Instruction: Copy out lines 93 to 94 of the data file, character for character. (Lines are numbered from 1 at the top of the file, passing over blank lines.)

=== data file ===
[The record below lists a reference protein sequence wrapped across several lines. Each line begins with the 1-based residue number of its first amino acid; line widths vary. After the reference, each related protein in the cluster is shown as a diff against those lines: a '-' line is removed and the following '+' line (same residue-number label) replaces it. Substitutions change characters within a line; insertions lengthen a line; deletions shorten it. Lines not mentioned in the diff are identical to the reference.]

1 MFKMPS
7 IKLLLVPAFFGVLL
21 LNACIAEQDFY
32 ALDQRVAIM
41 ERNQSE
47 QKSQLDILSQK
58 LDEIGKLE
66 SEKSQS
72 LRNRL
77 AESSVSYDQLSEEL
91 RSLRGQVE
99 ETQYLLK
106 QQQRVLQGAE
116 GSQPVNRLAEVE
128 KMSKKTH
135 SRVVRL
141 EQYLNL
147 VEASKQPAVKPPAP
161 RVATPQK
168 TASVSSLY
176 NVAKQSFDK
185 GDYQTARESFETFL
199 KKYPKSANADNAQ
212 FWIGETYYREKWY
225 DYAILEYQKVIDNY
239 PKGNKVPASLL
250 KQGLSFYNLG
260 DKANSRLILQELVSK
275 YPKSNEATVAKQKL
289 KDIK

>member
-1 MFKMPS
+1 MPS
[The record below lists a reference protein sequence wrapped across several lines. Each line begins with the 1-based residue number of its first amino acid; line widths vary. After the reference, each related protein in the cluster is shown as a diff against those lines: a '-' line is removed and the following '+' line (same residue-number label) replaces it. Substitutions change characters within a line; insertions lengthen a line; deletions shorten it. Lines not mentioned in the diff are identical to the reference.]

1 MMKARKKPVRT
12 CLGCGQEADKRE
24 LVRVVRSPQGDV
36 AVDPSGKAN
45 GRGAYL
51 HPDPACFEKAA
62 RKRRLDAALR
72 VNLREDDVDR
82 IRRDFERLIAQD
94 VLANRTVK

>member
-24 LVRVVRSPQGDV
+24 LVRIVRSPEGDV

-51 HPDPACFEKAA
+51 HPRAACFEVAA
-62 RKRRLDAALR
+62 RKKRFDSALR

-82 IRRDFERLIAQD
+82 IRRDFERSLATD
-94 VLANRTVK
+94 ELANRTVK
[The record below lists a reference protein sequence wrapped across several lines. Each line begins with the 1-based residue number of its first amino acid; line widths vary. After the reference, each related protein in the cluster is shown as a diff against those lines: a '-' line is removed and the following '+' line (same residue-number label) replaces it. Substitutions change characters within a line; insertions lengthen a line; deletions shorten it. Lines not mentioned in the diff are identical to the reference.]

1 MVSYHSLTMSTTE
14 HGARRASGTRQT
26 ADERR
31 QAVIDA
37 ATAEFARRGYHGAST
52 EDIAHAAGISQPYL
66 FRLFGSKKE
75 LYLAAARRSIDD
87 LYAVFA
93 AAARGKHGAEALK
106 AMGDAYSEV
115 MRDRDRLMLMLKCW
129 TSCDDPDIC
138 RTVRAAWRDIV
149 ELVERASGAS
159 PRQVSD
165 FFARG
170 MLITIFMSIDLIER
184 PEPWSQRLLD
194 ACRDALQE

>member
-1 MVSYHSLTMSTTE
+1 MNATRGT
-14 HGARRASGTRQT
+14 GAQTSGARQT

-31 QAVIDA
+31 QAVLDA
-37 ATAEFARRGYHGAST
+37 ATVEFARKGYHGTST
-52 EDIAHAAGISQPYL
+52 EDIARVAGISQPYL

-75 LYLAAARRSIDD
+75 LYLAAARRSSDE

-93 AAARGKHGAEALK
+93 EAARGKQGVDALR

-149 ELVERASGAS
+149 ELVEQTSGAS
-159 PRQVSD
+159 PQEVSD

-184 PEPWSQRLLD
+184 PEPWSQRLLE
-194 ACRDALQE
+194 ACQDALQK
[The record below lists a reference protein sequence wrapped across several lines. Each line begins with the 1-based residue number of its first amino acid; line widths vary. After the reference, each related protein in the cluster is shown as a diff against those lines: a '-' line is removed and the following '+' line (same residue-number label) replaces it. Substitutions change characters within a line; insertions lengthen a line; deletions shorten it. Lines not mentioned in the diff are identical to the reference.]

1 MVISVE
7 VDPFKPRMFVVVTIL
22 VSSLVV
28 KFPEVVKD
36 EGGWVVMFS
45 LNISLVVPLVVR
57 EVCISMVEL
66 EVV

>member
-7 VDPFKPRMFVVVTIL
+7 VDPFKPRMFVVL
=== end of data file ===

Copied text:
-149 ELVERASGAS
+149 ELVEQTSGAS